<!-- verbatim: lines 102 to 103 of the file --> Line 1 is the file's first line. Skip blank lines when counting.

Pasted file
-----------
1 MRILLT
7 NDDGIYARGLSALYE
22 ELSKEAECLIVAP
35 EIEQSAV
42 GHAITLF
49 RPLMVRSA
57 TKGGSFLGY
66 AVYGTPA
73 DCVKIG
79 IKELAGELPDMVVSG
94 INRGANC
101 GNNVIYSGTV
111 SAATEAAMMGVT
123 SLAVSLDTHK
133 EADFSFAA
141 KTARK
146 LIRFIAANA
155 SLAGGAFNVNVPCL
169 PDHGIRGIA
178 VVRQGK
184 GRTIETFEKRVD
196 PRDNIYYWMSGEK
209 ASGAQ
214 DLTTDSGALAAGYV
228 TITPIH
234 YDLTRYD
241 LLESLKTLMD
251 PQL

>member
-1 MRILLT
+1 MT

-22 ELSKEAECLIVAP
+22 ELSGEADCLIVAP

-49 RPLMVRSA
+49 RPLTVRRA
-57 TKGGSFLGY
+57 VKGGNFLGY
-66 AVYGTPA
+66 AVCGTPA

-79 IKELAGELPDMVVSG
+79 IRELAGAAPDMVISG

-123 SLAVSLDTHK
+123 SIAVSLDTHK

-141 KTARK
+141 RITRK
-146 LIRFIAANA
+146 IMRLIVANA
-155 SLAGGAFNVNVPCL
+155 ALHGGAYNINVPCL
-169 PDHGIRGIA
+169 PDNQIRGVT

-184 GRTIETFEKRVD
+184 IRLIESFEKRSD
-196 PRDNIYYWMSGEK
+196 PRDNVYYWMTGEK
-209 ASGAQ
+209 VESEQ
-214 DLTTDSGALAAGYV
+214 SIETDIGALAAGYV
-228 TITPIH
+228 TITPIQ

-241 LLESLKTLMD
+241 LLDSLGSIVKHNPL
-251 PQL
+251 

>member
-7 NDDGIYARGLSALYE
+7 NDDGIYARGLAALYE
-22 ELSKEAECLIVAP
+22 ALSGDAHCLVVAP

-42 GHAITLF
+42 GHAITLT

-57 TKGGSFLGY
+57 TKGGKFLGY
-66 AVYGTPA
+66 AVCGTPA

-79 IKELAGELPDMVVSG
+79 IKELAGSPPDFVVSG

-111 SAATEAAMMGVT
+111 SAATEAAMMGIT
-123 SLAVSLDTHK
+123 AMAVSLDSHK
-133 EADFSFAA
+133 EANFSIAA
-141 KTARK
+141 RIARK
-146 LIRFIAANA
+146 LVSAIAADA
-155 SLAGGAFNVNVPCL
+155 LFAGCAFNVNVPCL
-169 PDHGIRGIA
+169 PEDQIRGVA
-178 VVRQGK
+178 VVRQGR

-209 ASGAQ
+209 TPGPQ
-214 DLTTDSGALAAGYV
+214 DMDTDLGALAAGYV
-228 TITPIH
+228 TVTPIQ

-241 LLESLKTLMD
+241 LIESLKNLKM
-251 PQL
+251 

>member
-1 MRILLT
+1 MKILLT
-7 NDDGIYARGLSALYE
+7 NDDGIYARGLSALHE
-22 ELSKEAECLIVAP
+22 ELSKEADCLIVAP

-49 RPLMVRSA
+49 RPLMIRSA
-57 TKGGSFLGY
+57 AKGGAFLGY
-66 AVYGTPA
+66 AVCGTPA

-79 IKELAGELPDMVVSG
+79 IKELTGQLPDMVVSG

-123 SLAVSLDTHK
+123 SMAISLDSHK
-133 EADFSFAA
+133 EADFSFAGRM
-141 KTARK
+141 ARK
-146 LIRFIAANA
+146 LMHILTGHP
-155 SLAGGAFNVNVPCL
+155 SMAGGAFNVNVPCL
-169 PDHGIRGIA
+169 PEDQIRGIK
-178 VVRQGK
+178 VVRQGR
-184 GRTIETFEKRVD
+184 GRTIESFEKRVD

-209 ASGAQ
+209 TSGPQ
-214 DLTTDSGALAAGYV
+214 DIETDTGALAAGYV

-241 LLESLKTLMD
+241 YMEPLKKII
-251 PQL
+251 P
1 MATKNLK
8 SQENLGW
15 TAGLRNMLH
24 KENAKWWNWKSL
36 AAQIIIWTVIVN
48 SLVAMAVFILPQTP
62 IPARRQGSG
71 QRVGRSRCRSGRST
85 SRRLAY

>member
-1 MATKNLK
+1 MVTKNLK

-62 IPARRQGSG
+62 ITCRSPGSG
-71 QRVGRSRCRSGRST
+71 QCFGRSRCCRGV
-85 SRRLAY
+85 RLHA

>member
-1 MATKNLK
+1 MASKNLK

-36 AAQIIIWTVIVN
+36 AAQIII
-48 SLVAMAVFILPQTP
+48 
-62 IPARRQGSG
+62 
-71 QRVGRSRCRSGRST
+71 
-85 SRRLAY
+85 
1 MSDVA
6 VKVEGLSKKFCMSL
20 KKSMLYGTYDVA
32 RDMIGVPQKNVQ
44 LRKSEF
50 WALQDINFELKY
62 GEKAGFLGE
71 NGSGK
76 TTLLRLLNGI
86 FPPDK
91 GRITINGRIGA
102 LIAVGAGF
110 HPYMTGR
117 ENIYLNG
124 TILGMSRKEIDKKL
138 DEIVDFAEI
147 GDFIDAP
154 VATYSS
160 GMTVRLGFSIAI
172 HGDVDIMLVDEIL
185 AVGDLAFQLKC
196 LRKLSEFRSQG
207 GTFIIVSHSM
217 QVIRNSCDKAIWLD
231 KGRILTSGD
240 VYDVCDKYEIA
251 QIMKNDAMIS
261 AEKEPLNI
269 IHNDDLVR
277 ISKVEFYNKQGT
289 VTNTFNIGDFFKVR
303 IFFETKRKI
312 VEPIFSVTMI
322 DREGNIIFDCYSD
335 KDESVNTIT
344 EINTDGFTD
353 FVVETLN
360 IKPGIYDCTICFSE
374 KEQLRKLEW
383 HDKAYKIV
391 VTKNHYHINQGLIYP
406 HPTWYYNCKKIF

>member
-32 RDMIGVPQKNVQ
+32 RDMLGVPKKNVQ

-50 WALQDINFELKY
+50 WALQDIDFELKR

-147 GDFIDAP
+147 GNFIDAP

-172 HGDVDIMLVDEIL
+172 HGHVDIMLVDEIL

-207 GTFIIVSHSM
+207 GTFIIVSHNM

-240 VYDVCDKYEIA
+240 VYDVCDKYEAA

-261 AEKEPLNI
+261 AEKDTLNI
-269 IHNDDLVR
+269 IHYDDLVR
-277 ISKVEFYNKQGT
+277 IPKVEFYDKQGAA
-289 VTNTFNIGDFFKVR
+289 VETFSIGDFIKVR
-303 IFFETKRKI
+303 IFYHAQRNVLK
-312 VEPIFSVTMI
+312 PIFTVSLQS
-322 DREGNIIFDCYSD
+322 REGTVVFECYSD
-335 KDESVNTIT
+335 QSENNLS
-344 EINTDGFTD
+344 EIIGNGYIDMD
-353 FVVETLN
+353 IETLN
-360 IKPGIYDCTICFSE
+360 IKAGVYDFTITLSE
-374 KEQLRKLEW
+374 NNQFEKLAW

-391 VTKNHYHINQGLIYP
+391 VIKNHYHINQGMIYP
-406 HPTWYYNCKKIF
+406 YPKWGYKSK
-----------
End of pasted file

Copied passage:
+241 LIESLKNLKM
-251 PQL